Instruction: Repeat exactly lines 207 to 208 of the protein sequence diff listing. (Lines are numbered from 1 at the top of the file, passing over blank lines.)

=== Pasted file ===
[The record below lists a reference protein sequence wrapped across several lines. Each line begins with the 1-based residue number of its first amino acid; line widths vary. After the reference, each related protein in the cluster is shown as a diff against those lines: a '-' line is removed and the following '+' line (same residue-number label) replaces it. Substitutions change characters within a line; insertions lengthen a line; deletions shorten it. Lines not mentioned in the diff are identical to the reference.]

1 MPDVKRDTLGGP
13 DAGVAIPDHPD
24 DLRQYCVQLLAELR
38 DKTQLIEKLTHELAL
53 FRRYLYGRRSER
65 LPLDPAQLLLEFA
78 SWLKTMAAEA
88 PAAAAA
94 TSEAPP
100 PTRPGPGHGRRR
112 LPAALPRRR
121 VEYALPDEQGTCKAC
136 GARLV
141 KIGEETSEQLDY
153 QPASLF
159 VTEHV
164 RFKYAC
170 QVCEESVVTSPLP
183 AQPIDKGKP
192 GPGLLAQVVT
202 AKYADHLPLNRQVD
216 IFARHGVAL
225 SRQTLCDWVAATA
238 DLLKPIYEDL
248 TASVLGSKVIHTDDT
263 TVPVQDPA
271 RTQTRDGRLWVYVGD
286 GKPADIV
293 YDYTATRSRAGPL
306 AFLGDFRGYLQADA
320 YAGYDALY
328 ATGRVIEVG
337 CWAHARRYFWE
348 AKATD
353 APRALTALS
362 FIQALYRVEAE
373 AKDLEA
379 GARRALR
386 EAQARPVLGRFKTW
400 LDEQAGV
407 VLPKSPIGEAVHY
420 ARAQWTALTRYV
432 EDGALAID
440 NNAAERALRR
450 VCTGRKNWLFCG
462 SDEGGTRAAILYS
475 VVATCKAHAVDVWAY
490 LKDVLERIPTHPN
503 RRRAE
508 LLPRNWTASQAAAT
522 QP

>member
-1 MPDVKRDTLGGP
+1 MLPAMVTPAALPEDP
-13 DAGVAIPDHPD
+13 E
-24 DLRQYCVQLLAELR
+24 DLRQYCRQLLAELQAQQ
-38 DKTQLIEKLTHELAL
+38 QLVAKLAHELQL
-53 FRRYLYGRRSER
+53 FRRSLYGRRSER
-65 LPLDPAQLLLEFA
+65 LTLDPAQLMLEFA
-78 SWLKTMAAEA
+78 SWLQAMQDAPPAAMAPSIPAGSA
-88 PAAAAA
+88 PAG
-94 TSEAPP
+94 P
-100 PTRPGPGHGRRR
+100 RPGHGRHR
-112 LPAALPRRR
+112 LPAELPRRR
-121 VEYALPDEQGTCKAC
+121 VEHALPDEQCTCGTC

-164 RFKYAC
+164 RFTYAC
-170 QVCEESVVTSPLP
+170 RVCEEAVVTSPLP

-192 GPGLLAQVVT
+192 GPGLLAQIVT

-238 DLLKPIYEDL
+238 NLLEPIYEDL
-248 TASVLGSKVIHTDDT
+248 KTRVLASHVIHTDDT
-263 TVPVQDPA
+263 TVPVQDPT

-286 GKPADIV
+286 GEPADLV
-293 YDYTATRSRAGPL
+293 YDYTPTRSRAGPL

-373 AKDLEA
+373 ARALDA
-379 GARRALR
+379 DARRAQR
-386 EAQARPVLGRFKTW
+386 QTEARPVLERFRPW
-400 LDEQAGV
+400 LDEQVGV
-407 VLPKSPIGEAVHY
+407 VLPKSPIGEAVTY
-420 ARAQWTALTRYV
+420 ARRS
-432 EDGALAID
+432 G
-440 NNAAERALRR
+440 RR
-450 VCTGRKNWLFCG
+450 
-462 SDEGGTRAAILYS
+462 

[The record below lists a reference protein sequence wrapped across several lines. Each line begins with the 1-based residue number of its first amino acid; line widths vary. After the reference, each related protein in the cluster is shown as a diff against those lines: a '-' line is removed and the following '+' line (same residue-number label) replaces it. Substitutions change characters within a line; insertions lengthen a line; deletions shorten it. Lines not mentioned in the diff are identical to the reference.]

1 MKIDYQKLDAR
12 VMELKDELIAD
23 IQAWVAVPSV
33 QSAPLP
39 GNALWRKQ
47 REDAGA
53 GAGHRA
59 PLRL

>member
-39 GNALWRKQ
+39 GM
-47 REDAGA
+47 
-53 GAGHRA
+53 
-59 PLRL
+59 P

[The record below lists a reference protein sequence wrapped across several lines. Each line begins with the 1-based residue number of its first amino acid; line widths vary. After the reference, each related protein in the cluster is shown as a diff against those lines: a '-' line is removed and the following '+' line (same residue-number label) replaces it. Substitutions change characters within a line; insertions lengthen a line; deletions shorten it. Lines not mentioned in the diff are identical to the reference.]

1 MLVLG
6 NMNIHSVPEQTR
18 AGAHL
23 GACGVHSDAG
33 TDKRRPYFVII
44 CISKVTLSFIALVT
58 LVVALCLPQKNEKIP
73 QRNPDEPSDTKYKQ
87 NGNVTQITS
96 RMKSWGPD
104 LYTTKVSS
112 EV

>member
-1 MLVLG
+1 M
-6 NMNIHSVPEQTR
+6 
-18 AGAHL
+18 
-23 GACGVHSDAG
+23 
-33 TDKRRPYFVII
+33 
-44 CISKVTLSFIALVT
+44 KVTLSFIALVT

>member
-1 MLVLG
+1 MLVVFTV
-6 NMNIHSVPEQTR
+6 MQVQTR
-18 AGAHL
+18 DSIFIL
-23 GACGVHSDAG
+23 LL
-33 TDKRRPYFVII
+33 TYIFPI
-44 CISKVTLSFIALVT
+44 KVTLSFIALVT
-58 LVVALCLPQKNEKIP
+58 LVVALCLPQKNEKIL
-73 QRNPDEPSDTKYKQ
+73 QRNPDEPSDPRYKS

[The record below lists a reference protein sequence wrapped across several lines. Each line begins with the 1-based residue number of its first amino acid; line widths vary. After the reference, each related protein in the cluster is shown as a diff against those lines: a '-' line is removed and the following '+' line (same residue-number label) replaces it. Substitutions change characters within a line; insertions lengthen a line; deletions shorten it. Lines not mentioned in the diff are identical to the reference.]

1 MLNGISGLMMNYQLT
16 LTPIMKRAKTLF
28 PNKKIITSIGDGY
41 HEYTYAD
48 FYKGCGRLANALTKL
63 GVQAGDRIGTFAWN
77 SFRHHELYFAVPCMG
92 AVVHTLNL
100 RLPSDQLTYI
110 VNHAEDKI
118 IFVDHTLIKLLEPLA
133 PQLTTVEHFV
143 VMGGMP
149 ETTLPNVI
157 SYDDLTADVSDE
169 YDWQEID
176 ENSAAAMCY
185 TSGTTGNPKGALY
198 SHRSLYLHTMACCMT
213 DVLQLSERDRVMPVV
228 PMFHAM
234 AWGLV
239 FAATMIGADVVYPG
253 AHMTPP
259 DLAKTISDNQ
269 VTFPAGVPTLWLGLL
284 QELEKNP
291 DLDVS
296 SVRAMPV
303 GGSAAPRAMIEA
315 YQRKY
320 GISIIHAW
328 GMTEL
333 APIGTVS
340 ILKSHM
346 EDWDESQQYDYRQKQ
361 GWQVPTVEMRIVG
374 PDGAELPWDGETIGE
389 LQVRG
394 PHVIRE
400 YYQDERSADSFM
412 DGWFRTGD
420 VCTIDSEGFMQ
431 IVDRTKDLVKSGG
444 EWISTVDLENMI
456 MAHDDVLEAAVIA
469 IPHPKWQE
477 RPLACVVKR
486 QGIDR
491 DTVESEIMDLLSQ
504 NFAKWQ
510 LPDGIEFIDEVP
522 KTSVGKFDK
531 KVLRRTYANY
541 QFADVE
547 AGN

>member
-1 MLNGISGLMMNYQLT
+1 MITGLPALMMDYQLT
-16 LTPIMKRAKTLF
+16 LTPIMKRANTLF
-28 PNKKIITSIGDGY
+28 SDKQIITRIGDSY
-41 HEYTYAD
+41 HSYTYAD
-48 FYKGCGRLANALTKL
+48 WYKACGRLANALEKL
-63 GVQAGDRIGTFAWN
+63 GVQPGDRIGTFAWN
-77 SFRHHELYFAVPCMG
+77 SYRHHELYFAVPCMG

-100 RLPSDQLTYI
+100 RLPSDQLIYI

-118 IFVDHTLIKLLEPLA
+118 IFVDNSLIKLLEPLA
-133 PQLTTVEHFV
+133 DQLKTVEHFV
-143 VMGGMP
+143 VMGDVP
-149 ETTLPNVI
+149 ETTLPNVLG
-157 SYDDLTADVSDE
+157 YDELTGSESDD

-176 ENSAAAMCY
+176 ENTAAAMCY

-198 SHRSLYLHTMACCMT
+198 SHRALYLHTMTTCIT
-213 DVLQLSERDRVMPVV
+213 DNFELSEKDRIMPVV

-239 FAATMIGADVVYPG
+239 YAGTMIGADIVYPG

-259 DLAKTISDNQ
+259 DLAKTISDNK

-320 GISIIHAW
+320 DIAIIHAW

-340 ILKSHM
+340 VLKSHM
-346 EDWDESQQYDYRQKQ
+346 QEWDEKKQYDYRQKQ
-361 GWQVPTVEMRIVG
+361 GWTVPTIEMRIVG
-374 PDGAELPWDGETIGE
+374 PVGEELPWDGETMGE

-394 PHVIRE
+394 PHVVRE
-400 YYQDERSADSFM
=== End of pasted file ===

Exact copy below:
320 GISIIHAW
328 GMTEL